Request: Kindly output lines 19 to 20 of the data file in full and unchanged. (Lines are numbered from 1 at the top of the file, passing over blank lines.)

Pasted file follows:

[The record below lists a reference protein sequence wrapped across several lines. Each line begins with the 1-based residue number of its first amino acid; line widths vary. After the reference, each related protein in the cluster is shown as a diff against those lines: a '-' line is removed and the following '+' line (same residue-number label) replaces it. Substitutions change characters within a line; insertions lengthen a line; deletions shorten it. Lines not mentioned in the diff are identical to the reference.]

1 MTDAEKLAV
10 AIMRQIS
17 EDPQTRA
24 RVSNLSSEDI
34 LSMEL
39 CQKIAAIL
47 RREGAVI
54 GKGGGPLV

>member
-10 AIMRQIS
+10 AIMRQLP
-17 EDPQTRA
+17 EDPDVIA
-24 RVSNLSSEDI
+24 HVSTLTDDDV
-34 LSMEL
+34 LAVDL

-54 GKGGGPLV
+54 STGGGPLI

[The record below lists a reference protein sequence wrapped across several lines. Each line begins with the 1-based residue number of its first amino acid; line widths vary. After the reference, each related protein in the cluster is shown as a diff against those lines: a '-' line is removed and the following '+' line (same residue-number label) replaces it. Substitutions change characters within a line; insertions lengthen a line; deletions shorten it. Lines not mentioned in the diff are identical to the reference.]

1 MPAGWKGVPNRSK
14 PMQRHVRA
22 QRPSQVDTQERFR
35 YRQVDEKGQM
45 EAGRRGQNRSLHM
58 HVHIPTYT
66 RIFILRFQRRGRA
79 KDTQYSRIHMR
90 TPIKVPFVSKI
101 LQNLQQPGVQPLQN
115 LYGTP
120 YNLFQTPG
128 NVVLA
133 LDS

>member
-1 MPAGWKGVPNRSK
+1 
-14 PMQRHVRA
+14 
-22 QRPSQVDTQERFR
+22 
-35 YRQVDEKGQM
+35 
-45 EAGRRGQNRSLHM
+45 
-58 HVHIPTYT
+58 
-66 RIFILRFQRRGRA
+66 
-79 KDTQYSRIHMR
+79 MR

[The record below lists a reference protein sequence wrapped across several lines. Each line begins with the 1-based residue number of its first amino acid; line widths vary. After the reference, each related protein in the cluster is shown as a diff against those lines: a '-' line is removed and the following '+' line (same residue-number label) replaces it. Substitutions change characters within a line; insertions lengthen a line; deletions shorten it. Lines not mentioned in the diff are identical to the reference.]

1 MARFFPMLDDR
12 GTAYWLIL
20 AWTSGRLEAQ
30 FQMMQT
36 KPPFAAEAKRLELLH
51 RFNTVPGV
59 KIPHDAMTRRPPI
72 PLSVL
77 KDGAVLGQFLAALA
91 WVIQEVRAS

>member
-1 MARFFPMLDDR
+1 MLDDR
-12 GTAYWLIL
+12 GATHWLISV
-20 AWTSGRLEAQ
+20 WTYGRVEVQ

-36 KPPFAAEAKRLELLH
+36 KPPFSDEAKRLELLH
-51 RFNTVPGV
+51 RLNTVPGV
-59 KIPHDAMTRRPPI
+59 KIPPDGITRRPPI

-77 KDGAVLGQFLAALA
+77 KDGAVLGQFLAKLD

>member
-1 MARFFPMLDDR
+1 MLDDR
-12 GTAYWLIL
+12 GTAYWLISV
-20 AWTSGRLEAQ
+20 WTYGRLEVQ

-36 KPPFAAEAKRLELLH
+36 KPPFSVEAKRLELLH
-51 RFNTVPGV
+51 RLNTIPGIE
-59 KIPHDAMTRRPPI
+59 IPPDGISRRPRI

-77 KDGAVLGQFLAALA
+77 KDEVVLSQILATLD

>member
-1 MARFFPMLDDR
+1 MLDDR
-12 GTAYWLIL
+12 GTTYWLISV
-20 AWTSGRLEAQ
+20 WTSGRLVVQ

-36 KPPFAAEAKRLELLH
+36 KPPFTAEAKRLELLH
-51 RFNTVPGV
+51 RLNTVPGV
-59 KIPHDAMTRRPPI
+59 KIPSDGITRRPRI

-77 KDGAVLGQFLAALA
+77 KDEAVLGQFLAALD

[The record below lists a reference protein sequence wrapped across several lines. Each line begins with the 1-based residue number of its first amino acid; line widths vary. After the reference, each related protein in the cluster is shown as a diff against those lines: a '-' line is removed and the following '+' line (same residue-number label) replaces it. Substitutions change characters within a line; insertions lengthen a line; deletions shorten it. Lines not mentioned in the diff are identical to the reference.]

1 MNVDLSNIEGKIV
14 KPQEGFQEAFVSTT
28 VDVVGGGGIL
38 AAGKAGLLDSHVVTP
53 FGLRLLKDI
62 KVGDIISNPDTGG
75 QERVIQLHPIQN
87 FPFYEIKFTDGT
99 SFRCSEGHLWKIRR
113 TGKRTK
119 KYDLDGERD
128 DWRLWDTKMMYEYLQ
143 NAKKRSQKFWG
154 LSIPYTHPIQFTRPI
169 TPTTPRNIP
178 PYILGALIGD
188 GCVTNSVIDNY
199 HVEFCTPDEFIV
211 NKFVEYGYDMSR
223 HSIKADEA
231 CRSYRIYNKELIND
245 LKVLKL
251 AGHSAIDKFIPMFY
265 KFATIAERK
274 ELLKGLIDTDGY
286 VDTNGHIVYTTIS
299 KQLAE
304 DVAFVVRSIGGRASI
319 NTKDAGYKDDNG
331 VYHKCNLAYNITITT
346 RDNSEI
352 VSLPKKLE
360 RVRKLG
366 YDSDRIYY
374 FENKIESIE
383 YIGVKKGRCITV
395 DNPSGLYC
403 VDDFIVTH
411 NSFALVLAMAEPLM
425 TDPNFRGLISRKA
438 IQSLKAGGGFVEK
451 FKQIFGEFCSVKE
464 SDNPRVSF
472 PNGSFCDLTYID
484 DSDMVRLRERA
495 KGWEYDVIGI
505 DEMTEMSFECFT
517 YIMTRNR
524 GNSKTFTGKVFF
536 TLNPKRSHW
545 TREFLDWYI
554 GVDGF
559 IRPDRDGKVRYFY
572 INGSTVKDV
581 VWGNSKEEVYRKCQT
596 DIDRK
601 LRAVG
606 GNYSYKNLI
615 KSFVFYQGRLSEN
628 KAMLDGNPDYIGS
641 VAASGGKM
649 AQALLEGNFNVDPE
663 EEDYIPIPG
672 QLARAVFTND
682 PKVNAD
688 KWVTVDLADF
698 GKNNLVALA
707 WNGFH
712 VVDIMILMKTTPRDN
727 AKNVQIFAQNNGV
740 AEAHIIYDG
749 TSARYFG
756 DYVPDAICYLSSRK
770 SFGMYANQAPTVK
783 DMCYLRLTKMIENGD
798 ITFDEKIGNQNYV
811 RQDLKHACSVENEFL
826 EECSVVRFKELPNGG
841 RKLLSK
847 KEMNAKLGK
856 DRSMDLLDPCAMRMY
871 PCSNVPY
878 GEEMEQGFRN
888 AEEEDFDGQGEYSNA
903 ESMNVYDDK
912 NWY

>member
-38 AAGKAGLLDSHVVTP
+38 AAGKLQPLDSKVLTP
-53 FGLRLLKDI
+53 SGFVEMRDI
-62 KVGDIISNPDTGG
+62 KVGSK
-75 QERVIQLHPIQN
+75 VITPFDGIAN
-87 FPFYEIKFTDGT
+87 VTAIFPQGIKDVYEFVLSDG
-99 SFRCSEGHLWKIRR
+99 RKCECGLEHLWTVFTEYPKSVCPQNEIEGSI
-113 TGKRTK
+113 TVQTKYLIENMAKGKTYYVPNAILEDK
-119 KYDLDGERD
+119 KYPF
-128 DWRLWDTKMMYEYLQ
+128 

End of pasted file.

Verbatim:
-54 GKGGGPLV
+54 STGGGPLI